Falling Sideways

Thomas E. Kennedy
Falling Sideways
(Bloomsbury USA, 2011)

Set in Copenhagen, Falling Sideways is a corporate novel that challenges the status quo life. Most of the characters work for the Tank, a Danish think tank-like organization with a vague “interdisciplinary policy mission.” Besides being a play on the organization’s function, the Tank’s name hints at an unstoppable menace—downsizing is about to wreak havoc on its employees.

Frederick Breathwaite is the Tank’s “chief of international affairs,” a “token foreigner” whose Epicurean lifestyle is threatened by retrenchment. Harald Jaegar, the executive slated to replace Breathwaite, is controlled more by lust than ambition. Above them all is Martin Kampman, the Tank’s callous CEO, whose iron grip on the workplace fails to translate into control at home. While the adults struggle with their venality, a parallel story about the teenage generation unfolds. Jes Breathwaite and Adam Kampman try to escape their fathers’ shadows as they search for a meaningful life.

At its best, the book’s prose has a compelling wit, which ranges from tongue-in-cheek quips to lines of lush and lyrical quality. In one scene, a character muses about her smoking addiction:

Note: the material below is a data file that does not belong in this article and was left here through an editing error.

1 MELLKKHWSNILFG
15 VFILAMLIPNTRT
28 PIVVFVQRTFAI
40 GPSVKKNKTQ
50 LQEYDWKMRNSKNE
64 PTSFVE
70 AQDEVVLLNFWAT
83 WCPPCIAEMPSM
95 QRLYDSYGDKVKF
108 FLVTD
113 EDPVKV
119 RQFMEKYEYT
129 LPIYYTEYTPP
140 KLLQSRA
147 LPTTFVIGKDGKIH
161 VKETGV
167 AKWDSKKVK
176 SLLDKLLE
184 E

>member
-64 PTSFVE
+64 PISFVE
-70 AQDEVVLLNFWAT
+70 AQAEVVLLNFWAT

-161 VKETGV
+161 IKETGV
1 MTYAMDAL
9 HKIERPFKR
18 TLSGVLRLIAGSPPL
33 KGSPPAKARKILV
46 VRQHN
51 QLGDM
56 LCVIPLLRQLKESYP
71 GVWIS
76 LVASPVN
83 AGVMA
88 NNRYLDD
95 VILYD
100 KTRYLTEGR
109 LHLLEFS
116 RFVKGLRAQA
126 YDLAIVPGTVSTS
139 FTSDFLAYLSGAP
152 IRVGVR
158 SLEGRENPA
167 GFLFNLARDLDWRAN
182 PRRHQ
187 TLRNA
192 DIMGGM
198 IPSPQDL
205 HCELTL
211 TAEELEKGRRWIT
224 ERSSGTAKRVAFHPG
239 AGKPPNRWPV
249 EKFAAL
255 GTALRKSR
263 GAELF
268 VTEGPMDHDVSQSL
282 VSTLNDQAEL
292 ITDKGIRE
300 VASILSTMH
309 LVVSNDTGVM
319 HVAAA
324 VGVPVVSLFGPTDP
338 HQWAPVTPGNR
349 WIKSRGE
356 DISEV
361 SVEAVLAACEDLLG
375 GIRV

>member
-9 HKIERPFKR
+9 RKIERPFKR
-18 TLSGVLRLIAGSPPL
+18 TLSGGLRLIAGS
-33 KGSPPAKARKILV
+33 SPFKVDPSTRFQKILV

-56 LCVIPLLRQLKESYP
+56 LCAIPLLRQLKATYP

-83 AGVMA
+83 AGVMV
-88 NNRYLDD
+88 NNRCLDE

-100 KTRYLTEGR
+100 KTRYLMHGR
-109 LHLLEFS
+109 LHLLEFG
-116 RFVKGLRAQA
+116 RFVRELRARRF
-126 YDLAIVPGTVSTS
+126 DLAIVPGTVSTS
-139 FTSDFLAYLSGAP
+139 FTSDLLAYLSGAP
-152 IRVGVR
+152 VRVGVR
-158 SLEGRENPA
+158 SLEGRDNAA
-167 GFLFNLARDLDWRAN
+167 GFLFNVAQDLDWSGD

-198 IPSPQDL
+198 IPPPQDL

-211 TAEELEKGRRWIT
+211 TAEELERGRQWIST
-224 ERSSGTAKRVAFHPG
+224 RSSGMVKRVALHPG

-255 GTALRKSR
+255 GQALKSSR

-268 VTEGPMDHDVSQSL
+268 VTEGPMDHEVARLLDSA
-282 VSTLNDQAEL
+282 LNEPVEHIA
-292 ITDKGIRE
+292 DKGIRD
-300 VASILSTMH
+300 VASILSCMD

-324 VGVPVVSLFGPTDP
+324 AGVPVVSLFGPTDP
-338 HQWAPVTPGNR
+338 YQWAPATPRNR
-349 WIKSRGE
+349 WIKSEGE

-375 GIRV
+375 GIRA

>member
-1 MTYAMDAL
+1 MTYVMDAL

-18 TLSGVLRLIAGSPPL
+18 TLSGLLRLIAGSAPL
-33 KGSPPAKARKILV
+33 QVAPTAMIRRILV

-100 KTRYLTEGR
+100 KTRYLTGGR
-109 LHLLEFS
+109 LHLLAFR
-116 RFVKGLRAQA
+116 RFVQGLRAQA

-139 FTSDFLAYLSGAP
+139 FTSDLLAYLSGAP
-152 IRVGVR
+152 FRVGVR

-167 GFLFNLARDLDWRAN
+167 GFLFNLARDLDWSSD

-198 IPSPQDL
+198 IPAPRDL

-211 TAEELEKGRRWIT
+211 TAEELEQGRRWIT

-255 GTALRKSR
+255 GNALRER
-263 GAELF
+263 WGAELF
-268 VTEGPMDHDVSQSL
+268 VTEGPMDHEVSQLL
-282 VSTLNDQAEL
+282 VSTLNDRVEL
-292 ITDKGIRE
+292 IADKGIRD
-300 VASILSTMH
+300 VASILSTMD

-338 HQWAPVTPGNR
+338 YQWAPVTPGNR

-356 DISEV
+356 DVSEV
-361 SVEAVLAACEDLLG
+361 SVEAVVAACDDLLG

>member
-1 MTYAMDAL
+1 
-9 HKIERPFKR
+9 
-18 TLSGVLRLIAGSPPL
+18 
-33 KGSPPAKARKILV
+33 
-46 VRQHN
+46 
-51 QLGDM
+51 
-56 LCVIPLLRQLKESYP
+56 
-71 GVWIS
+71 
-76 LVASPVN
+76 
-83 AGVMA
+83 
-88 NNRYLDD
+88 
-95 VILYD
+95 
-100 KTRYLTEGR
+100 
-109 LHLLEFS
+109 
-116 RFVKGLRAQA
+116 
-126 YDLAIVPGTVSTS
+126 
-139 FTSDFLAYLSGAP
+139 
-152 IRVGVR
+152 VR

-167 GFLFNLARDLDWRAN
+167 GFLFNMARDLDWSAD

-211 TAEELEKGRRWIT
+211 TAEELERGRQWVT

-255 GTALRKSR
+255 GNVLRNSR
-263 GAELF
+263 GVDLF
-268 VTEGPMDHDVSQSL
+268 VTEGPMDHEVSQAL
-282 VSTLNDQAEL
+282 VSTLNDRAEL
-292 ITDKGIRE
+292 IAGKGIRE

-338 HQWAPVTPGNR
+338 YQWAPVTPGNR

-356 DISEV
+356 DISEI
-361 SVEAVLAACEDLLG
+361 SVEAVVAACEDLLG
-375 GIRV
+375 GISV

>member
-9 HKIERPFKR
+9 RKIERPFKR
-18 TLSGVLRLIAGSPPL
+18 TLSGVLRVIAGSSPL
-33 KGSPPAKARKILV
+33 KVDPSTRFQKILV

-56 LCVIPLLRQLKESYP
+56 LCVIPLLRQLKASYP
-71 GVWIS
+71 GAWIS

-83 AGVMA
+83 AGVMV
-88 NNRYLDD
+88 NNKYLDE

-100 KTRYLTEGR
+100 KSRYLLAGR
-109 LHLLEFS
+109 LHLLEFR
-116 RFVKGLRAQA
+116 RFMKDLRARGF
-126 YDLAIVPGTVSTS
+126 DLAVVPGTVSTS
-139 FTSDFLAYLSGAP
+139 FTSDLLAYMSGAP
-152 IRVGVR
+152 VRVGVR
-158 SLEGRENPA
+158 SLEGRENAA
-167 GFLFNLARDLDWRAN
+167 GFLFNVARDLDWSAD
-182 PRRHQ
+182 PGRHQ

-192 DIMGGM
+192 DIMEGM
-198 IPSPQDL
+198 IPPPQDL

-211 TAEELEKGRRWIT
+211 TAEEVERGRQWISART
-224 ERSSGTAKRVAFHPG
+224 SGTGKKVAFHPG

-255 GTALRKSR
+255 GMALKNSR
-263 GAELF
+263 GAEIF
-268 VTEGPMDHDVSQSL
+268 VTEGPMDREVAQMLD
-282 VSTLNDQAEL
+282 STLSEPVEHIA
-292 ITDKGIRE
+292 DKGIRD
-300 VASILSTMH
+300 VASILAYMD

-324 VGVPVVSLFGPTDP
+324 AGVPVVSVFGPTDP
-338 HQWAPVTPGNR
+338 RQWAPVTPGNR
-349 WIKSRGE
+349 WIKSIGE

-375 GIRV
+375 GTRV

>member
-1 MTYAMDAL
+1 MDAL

Maybe they would pass a law that would require you to say to the shop clerk: I am an idiot. May I have a pack of Prince Silvers please? And if you didn’t: Sorry, madam, but you didn’t say you were an idiot. The law requires

Kennedy’s erudition also comes across clearly. From Ibsen and Rumi to the Presidents of the United States (the rock band), the characters constantly quote high and pop culture icons. These quotes deftly bring out the characters’ confusion; they cling to the wisdom of others as they stumble through life. In the book, even the younger generation seems worldly and weary. “You know what happens when the dead awaken. They find that they have never lived,” a son admonishes his father.

The scope of Falling Sideways is ambitious. The book is more than a corporate satire: it examines the satire people make of their own lives. It is hard not to feel for the characters as they each teeter on their own ledge, struggling to balance their aspirations and personal failings. Do they fall? The tension ratchets up through the book and culminates in an appropriately untidy ending. 

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Winston Len

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